In any case, I believe the streaming losses are likely to subside over time. Subscriber growth will tail off soon, bringing acquisition costs down (Disney now has more streaming subscribers than Netflix). Netflix has managed to drag margins and free cash flow up — so why can’t Disney? Both companies also have plans to increase prices and introduce an ad-supported tier, making those transitions easier for each of them.
If you believe that the streaming losses are set to decline, it is easy to make a case for owning the shares. The stock price has been cut in half since early 2021. Earnings per share for the current year are expected to come in at something over $4 (a year ago, analysts expected more than $6), and the price/earnings ratio is 23. But the “e” in the denominator should grow quickly as the streaming losses fall; Disney made over $8 in 2018. And its other big business, theme parks, goes from strength to strength.
This is how the bullish analysts on Wall Street argue, anyway. I am just slightly sceptical. I think question #2 — the decline rate of the traditional TV business — is even harder and more important than question #1.
Traditional TV is still a much bigger business for Disney than streaming. And it is clear that the business will continue to decline, and it seems likely the decline will accelerate. In the past five years, the number of cable TV subscribers in the US has declined at 4.6 per cent a year, according to IbisWorld. At the same time, the revenues Disney has drawn from that diminishing customer pool have risen (at least until very recently). This cannot go on. Gareth Sutcliffe of Enders Analysis sums up:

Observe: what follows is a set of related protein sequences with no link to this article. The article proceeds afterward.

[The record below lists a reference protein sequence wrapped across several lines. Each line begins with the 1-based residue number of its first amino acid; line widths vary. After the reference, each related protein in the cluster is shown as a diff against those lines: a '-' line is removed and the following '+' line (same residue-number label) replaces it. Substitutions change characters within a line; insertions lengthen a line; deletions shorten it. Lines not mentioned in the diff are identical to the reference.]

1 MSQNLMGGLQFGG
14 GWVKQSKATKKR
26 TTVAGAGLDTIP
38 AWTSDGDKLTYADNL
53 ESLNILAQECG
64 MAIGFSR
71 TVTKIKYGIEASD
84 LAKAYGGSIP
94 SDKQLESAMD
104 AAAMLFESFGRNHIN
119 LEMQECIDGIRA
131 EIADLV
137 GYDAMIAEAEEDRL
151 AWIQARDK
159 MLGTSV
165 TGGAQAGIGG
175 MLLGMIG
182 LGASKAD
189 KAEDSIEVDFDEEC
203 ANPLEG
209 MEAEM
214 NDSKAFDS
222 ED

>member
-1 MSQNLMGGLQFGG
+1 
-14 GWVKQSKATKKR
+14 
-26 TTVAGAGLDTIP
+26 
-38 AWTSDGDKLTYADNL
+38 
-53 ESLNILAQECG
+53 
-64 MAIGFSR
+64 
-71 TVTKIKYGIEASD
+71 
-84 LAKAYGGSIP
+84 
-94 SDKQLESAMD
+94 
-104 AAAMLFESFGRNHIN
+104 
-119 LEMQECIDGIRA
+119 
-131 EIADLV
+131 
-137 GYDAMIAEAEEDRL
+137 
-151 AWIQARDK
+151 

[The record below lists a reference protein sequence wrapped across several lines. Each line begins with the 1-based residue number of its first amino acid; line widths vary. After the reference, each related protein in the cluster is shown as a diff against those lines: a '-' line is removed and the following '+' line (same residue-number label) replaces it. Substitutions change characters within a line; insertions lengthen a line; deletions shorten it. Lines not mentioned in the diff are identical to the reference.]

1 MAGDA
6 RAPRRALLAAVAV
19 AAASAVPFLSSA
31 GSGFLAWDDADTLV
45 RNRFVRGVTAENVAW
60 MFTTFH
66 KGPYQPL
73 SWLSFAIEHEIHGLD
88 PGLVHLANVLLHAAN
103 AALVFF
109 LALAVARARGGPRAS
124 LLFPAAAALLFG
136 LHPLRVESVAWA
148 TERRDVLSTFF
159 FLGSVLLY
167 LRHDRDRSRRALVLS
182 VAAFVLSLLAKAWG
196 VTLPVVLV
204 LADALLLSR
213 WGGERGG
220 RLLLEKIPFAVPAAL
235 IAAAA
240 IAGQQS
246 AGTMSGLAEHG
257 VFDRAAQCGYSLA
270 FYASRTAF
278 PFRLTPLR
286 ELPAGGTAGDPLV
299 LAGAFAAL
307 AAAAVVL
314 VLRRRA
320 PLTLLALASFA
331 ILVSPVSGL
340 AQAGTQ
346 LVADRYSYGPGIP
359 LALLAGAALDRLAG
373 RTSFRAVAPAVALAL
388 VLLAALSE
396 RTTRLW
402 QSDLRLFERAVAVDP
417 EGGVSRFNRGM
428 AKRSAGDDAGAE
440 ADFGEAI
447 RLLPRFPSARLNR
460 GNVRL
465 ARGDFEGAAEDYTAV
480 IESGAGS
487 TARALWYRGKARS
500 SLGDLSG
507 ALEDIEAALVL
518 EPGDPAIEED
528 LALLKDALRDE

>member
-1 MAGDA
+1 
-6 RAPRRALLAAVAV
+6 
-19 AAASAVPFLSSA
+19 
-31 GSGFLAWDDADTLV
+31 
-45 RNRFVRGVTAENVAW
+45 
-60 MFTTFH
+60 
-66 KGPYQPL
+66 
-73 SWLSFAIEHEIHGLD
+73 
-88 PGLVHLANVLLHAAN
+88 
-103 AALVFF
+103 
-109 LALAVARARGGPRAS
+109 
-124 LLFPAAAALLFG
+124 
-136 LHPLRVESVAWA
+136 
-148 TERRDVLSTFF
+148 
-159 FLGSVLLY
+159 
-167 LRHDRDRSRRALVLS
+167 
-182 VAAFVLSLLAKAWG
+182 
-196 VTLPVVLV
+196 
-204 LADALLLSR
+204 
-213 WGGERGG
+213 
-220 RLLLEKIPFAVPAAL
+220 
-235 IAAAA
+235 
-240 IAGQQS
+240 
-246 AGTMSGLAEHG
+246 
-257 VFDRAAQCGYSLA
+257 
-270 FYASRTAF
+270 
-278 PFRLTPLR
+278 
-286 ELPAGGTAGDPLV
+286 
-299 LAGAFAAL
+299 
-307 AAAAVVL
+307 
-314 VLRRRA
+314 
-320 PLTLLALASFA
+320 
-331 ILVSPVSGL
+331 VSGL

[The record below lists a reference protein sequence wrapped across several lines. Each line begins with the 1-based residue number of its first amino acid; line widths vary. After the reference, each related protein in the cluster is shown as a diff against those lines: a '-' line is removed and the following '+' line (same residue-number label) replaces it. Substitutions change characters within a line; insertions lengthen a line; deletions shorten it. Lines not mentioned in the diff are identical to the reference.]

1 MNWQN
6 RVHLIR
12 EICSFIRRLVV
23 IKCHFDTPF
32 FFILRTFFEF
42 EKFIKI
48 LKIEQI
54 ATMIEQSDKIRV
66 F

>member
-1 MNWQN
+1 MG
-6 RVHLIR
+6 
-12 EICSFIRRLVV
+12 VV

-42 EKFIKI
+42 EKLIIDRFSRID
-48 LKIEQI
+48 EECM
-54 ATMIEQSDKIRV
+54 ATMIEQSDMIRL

Broadcasters have managed to keep channels’ revenues growing due to increases in the licence fees charged to pay-TV operators and from advertisers accepting a greater cost per impact. It seems that the unsustainable discrepancy between shrinking audiences and increasing revenues from linear television has reached the tipping point.
A lot of the content that is still wanted on cable will be watched on streaming services in the future. This includes sports (note Amazon’s acquisition of the rights to Thursday night American National Football League games, surely the camel’s nose under the tent of cable sports). This leads us to question #3: when TV audiences, especially sports fans, move from cable to streaming, how much profit will they bring with them?
One thing the newspaper business learned the hard way is that when a media industry switches distribution systems it can lose a lot of profit, even if its audience does not shrink. The dynamics for TV are obviously different, but I just don’t know how to this is going to play out.
As Iger stems the streaming losses, Disney could well get a nice pop in profits in the next year or so, and the stock could do well. But even if that is true, it is unclear whether Disney will ever return to the levels of profitability of four or five years ago. I’m not sure if the stock is cheap or not. I’ll keep working on it.
One good read
I read this a day or two ago and thought: is it time to underweight the US?